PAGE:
Oklahoma Conference of the United Methodist Church

Young adults asked to consider the call


Photo by Vicki Brown

From left, standing, are: Tari Carbaugh, Andrew Miller, Sarah Trammell, Ismael Carillo, and Jeremy Smith. Kneeling: Kaela Patterson and Elizabeth Horton-Ware. At back: Bishop Robert Hayes Jr.

By Vicki Brown

Speaker after speaker told young adults attending Exploration 2011 that The United Methodist Church needs them to carry God’s word to their own generation.

The 650 people attending the national event, in St. Louis, Mo., in early November, included these Oklahomans: Kaela Patterson, Sarah Trammell, Ismael Carillo, Eddie Martin, Jose Bocanegra, Tari Carbaugh, Elizabeth Horton-Ware, Michael Bartley, Andrew Miller, Jeremy Smith, and Bishop Robert Hayes Jr.

During the event, four young clergy were asked to be official bloggers. One of them was Rev. Smith, associate pastor at Checotah-First UMC. He said blogging in real time encouraged reflection by offering another point of view and connected people during the event.

He also presented a workshop focused on social media and best practices for reaching young adults. Rev. Smith said one person tweeted, "Social media makes church not a one-day-a-week thing any more for young adults."

In addition to blogging and tweeting, QR (Quick Response) codes were used. Each Explo participant had a QR code on his or her nametag; contact info could be exchanged by simply scanning the code with a smartphone. All exhibitors also had QR codes, linking to related websites and other information.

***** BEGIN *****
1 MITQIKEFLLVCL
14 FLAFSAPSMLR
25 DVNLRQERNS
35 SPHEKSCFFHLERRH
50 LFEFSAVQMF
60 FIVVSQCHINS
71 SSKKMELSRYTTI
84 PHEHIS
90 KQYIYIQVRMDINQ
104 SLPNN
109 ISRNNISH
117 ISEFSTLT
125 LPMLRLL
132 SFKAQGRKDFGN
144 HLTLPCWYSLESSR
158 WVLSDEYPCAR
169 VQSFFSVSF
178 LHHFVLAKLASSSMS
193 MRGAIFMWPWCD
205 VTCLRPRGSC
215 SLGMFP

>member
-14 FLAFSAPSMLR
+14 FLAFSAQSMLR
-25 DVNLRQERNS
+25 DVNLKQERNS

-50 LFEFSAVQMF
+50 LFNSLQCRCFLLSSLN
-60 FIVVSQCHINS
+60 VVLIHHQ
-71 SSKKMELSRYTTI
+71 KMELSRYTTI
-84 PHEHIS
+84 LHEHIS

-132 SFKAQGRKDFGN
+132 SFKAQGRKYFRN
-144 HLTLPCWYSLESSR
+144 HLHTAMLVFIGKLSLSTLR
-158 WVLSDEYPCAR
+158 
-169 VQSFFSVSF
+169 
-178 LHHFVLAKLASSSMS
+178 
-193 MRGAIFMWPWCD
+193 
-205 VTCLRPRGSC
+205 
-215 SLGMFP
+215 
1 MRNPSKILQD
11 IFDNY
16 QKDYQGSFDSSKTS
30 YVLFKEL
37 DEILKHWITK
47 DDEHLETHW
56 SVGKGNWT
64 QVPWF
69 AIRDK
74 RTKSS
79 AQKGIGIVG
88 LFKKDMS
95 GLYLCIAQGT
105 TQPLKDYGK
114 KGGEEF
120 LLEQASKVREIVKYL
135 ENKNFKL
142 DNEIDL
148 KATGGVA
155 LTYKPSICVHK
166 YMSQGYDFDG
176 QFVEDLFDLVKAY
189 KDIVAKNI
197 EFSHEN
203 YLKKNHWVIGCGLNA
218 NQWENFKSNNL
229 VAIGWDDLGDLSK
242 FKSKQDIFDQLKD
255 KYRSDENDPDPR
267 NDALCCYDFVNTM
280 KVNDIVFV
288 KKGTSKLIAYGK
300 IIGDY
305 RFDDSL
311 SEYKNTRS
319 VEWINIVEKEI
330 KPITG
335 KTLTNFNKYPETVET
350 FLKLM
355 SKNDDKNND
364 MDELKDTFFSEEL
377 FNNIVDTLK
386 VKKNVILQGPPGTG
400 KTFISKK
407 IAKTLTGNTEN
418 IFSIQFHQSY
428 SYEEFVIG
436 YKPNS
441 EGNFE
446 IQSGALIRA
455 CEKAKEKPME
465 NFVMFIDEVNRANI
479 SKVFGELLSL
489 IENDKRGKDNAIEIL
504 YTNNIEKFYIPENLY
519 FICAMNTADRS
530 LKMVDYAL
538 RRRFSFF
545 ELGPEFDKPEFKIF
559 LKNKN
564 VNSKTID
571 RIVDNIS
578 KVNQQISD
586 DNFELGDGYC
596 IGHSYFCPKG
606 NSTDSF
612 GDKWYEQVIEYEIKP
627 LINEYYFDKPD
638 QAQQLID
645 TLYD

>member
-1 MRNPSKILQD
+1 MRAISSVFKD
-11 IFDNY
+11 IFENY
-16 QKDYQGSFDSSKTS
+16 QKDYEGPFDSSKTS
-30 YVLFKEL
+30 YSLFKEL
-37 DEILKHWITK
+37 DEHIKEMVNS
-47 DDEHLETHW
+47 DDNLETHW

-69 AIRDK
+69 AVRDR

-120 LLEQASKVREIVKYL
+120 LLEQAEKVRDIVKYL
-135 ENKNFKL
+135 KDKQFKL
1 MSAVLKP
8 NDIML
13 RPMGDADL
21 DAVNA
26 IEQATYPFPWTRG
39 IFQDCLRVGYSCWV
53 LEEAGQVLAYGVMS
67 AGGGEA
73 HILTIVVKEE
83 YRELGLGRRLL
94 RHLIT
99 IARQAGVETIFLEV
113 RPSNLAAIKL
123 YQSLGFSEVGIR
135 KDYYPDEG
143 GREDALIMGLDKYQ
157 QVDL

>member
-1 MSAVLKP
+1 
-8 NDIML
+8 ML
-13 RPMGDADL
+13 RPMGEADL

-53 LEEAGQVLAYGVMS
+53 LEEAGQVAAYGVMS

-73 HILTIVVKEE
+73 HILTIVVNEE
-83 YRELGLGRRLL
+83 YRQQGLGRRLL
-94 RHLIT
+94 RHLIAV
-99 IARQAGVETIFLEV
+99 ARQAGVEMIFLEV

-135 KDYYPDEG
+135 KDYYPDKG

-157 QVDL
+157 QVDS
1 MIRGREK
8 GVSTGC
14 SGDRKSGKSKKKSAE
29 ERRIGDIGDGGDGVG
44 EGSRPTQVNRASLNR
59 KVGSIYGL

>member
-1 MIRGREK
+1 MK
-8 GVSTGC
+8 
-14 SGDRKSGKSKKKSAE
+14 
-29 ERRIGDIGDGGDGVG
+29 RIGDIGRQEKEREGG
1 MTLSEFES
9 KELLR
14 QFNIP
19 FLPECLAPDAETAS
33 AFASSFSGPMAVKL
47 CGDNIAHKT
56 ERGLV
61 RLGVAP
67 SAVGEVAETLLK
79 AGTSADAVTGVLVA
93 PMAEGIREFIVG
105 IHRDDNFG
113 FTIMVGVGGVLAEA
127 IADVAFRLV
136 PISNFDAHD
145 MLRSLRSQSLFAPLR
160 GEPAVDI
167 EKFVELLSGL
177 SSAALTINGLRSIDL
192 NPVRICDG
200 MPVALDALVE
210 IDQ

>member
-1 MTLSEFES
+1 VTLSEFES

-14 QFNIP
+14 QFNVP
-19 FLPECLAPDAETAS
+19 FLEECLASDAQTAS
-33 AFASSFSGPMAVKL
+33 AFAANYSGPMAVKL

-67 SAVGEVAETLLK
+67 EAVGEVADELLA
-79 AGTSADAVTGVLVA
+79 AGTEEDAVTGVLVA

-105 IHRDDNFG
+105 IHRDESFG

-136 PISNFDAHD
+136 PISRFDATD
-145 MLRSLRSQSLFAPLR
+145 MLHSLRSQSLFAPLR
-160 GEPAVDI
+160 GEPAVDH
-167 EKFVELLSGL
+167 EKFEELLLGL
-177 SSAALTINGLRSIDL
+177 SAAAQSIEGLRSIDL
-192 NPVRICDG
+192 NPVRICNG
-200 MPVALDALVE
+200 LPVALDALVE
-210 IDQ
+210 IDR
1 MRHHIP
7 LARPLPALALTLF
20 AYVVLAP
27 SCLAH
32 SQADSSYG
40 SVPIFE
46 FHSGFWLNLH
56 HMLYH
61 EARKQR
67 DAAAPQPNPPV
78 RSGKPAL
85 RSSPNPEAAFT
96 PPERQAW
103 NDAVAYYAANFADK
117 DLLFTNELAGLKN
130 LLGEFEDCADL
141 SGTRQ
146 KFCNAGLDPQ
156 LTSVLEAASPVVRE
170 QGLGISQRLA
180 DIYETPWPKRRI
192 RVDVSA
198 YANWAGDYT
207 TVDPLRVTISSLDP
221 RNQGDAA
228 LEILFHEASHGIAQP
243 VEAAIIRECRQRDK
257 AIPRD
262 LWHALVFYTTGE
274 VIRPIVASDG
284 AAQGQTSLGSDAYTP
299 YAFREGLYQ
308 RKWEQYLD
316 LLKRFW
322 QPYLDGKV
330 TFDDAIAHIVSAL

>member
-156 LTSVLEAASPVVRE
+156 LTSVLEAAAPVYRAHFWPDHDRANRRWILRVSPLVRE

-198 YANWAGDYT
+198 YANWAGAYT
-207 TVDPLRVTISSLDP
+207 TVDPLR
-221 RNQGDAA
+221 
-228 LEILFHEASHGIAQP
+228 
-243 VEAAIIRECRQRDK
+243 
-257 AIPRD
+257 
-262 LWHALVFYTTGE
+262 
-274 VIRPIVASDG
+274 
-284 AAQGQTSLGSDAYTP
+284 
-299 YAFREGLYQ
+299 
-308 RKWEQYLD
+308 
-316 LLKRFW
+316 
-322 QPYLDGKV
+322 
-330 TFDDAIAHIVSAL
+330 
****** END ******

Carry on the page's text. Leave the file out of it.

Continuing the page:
The culmination of the discernment event, sponsored every two years by the General Board of Higher Education & Ministry, was an evening commitment service. A total of 172 young adults signed cards declaring they felt called to ordained ministry.

Bishop Hayes and megachurch pastor Adam Hamilton of Kansas both told personal stories to illustrate why younger elders and deacons are needed.

Hayes spoke of his son, Eric, who left the church, saying that church wasn’t relevant. Then one night he got a call from Eric, who told his father that he had just attended a contemporary worship service at a United Methodist church and had given his life to Christ.

The bishop said he was so grateful someone had been able to bring the Gospel to his son.

Hayes preached, "This generation belongs to you, not to me. So often, the call doesn’t make sense, but the distance is made up by your faith. Tonight God is calling somebody here."

Rev. Hamilton spoke of his daughter, who no longer attends church.

"Who’s going to reach my daughter’s generation for Christ? Who is going to reach your generation for Christ? Who’s going to reach the generation who are 4-year-olds right now? It won’t be people my age," Hamilton said.

"The church has no future without you."

In addition to worship and workshops, young adults gathered in small groups and spent time praying in a sacred-space area. They also could speak with representatives from the 13 United Methodist seminaries.

(Brown is a writer for GBHEM. Joey Butler of UM Communications contributed to this story.)


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